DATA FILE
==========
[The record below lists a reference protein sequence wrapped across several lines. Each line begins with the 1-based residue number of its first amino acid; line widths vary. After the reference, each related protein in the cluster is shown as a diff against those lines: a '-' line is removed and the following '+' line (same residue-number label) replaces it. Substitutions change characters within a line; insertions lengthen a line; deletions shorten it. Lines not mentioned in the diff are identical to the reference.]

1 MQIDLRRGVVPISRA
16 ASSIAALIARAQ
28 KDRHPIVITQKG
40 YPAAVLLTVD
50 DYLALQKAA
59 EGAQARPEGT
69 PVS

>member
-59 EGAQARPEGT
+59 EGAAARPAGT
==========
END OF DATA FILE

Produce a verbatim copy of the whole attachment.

[The record below lists a reference protein sequence wrapped across several lines. Each line begins with the 1-based residue number of its first amino acid; line widths vary. After the reference, each related protein in the cluster is shown as a diff against those lines: a '-' line is removed and the following '+' line (same residue-number label) replaces it. Substitutions change characters within a line; insertions lengthen a line; deletions shorten it. Lines not mentioned in the diff are identical to the reference.]

1 MQIDLRRGVVPISRA
16 ASSIAALIARAQ
28 KDRHPIVITQKG
40 YPAAVLLTVD
50 DYLALQKAA
59 EGAQARPEGT
69 PVS

>member
-59 EGAQARPEGT
+59 EGAAARPAGT